Strange and captivating odyssey


By Robin Fox and others,
Chamber Made Opera, The Substation, Until October 6

The latest work from Chamber Made is an experimental opera inspired by Greg Egan’s utopian sci-fi novel Diaspora. Composed with lasers, 3D projection and live electronica, it imagines a world where artificial consciousness is born through computers – allowing human-like beings freed from biological embodiment.

You don’t have to know any of that to appreciate this strange and captivating odyssey, and going in blind, the prologue suggests ancient resonance rather than a post-human future. As coherent sheets of light ripple through the auditorium – purple, undulating – Homer’s “wine-dark sea” leaps to mind.

A seismic electronic throb, almost at infrasound, causes the seating banks to vibrate, and from the waves a rotating 3-D projection appears, which looks at first like bleached coral, but gradually evolves into a human brain.

Chamber Made’s Diaspora features what initially looks like bleached coral but evolves into a human brain.

It’s easy to sit there mesmerised as it spins and expands, the eerie electronic soundscape swelling with cosmic slowness and grandeur. I thought for a moment of the Orb’s memorably titled ambient house track, A Huge Ever Growing Pulsating Brain That Rules From the Centre of the Ultraworld.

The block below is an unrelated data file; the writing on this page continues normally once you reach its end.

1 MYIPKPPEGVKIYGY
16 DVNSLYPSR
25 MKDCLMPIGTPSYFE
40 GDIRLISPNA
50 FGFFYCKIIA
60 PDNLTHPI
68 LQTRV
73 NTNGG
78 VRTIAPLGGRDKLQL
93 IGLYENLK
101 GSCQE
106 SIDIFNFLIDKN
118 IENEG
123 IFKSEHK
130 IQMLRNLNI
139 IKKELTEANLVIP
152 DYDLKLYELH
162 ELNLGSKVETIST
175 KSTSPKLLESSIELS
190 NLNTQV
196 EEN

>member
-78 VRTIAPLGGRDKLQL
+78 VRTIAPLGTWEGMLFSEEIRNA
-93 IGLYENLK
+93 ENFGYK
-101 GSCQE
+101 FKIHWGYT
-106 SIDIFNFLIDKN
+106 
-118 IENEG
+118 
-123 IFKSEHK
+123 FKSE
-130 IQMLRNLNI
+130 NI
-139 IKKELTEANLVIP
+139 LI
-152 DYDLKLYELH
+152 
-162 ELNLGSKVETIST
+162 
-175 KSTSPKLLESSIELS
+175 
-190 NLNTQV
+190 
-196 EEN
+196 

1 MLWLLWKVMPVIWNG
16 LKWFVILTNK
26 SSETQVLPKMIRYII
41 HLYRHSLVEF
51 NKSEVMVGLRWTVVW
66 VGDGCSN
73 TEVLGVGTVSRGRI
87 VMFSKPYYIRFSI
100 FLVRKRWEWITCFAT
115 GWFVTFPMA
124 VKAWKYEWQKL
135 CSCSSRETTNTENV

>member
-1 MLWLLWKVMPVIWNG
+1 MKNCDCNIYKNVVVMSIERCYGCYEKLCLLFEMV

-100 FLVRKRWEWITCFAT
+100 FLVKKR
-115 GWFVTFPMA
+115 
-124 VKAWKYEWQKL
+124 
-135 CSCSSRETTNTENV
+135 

But the familiar must dissolve into a scribble of chaos before a new page of consciousness can be written; biology denatured and reborn through code.

The musical analogue of that idea arrives in the alienations of Erkki Veltheim’s live violin, or Georgina Darvidis’ vocals, distorted into otherworldly sound by electronic filters.

And the emergence of AI is handled brilliantly. You know you’re not in Kansas anymore when you hear the most bizarre rendition of Somewhere Over the Rainbow ever performed. (Barely audibly with pops and garbled syllables, as if sung underwater, while a triskelion of arms and disarticulated human body parts floats midair.)

Diaspora is an exhilarating visually and sonically immersive sci-fi experience.

References to The Wizard of Oz accumulate throughout the process of creation. Digital projections and the human body intertwine; new life assembles itself in black and white, before the radiance of the Emerald City spills forth in a thrilling laser display, which then subsides into a miniature tornado, the vortex a conduit between worlds.

Robin Fox has crafted an exhilarating visually and sonically immersive sci-fi experience – a fathomlessly strange encounter with the future as essentially “other”, but also intimately of the moment. More people should get a chance to see it.

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